The band’s repeated appearances at the festival remain a highlight for Jordan: “I definitely loved the five Big Day Outs that Pluto played – starting out on the smallest stages and working our way on to the main ones. We also supported The Dandy Warhols, Crowded House, Gomez, and Duran Duran. Another highlight was in Wellington sometime around 2005 when we had a queue for our show stretching all the way from the San Fran Bath House to Ghuznee Street. We went overseas too – played SXSW twice, did three trips to London and a handful in Australia. I always enjoyed our raucous tours and the wonderful feeling of being a band of brothers about to take on the world. We had some remarkable experiences and I learnt a huge amount and got to do some amazing things.”
Nonetheless the band slowly faded from view in the years that followed, with members going on to other projects. Mike Hall started demoing songs for his own group, Nightchoir, and eventually he was joined by Matthias Jordan, who had a number of his own songs to add to the mix. The band was completed by the addition of Michael Franklin-Browne on drums. Nightchoir was originally intended as a side project but, after strong reviews of their first album 24 Hours of Light (2010), the trio went on to release a follow-up, See The First Star (2012).
Pluto did start work on a fourth album, but it was abandoned, much to the disappointment of Jordan: “I kind of regret that Pluto never really managed to capture what we had going at the peak of our live shows in the recording studio. We actually spent 18 months intensely writing and recording just before parting ways which was a lot of fun but again when it came to finalising things in the studio we just couldn't quite get there.”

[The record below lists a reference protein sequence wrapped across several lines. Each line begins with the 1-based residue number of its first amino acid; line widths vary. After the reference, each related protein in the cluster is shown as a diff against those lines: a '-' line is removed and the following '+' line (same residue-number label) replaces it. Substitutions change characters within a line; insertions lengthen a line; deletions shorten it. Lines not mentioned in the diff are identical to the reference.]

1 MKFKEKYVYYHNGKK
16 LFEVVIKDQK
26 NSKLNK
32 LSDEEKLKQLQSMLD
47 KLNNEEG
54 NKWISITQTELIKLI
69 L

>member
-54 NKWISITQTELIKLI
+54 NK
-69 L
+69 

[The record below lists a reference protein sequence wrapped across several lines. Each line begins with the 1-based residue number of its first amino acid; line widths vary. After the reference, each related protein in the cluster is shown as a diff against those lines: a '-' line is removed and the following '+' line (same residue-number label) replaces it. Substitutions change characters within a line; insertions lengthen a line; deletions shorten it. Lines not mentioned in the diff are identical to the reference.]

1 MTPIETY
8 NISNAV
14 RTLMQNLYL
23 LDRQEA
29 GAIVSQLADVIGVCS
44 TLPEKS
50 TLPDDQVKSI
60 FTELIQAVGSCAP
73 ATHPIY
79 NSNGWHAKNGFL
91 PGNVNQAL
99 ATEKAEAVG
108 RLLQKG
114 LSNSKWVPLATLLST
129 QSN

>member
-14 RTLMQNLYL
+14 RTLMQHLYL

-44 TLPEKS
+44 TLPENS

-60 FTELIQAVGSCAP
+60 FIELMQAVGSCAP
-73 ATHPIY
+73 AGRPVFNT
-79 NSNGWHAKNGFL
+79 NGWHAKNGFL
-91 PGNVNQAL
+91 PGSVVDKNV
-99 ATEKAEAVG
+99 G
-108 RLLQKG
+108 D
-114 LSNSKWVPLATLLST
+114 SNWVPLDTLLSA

Further disruption was caused when Borich moved to the USA. “I got a publishing deal with Chrysalis in LA as a songwriter (another reason Pluto fell apart). I played in LA for three years as Milan and the Communist Party. Then Tim and I recorded an album under the name Debbie and the Downers [released in 2013]. The Debbie and the Downers new single was recorded in LA recently by Nick Abbott at his studio with the help and musical talent of Geoff Maddock (Goldenhorse), who has also played with me live in LA over the years.”
Borich also returned to acting in the interim – he was originally a child actor on television and appeared in the 1995 movie, Bonjour Timothy – and he gained a key role in the local version of the crime mini-series, Underbelly, in 2011.
Meanwhile, Jordan recorded two solo EPs and joined the indie rock group Dictaphone Blues, and Franklin-Browne re-joined HLAH when they started up again in 2008, playing packed shows throughout the country. Not to be outdone, Borich has been busy as a session drummer and also plays regularly with Steve Abel. If anything, Mike Hall was even busier – playing with SJD, Tami Neilson, Anna Coddington and joining Jordan for his solo shows. Taken as a whole, all of the members have remained engaged with the local live scene over the past five years, but Pluto has yet to resurface.
Pluto’s first gig supporting Neil Finn came through a friendship with Bic Runga and she added backing vocals to ‘Bananas in the Mist’ on their first album. They returned this favour by working with her – Borich recorded drums and Arnold recorded guitars/ bvs for her album Beautiful Collision (2002) and Arnold also appeared on Birds (2005).
Borich appeared on the P Money single 'Falling Down' in 2010.
Mike Hall’s first experiences in the Auckland live scene were as the singer of hardcore band, Balance.
The painting on the cover of Red Light Syndrome is by Matthias Jordan.
Milan Borich - vocals, guitars
Tim Arnold - vocals, guitars
Matthias Jordan - keyboards
Michael Franklin-Browne - drums
Michael Hall - bass, vocals